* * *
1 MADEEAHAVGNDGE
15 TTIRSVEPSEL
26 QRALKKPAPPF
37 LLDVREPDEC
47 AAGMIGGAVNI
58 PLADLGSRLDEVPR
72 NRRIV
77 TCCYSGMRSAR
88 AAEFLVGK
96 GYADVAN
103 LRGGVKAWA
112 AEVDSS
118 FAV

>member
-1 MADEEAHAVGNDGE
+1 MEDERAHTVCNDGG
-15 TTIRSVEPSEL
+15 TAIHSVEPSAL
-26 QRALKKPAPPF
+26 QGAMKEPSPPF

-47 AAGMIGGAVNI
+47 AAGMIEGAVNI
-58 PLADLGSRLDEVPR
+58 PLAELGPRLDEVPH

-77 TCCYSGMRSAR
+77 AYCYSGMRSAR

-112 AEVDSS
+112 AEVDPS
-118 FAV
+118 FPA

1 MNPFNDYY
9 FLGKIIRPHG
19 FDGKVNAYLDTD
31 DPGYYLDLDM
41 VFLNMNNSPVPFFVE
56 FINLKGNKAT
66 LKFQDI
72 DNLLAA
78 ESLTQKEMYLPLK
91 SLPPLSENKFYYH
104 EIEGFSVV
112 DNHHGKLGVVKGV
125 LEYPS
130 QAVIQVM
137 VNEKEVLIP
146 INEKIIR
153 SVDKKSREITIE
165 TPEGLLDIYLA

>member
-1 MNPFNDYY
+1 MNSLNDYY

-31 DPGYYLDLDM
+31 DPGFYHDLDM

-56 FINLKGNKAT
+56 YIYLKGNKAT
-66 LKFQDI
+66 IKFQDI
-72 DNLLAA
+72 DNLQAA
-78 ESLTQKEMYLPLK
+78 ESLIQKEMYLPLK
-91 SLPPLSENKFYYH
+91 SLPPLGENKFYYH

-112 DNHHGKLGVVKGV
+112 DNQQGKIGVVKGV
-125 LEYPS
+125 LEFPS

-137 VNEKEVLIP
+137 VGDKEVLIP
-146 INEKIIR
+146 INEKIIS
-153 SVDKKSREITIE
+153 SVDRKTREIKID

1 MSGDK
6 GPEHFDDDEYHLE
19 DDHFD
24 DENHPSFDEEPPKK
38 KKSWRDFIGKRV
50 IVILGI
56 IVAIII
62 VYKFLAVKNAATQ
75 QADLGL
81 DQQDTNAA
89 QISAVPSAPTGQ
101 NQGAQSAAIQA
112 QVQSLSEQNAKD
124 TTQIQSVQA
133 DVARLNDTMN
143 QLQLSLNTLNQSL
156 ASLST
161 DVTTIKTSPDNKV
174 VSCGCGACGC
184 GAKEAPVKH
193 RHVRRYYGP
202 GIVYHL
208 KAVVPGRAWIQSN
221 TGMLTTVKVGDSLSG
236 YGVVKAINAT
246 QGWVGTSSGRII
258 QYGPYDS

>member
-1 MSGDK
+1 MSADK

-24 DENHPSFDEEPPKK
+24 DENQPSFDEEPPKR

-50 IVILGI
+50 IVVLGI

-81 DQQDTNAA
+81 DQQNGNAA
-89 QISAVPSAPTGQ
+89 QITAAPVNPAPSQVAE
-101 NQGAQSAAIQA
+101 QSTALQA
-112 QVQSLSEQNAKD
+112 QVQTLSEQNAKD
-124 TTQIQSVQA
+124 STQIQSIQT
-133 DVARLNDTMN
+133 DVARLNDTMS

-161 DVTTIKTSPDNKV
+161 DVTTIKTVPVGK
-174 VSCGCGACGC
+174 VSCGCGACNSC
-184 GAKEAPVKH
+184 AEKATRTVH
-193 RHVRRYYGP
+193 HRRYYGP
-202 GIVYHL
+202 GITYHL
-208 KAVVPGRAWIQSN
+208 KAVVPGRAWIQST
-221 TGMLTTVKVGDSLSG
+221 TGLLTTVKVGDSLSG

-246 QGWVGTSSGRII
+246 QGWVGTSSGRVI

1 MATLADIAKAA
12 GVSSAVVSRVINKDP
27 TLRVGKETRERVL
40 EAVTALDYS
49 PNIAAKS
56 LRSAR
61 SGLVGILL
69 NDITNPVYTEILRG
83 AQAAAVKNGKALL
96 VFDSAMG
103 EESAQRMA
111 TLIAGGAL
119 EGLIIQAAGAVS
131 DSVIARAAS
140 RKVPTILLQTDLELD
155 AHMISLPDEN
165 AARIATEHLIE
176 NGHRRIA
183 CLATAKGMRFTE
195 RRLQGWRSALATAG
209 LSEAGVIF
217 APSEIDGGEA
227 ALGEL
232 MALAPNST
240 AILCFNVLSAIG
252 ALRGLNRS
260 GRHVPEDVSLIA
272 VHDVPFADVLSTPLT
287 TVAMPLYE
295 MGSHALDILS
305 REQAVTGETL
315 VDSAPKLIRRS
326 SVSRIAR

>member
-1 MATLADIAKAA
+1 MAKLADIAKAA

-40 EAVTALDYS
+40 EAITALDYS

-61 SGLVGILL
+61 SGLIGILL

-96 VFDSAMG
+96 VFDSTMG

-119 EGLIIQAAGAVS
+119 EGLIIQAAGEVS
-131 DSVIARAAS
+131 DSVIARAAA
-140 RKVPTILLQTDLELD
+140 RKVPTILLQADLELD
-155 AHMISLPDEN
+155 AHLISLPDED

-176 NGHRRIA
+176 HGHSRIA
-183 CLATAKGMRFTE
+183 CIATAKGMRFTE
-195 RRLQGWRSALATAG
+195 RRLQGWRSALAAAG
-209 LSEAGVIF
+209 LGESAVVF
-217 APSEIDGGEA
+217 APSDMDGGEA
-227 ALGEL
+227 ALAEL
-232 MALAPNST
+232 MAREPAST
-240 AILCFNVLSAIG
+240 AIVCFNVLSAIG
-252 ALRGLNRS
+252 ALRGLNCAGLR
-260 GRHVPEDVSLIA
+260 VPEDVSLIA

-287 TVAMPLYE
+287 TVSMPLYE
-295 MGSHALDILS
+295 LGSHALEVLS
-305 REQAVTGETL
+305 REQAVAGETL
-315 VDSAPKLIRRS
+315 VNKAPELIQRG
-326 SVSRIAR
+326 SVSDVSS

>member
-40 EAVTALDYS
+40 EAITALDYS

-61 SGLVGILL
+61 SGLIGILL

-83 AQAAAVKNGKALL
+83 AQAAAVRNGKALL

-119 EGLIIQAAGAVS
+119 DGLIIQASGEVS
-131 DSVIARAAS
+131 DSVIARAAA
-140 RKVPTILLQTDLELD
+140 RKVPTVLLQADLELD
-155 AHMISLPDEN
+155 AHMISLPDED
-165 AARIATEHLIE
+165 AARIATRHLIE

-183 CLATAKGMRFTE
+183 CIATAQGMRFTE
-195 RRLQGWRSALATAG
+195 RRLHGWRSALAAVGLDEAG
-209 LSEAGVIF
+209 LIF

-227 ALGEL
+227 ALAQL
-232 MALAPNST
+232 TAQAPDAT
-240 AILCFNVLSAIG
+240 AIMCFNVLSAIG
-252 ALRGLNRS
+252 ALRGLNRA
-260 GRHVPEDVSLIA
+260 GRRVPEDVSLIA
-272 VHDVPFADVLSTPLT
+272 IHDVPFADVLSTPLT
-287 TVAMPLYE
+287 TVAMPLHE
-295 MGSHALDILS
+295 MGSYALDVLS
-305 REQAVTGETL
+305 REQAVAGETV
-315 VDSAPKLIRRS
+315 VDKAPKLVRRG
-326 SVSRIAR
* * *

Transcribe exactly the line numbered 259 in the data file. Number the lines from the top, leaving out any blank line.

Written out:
-326 SVSRIAR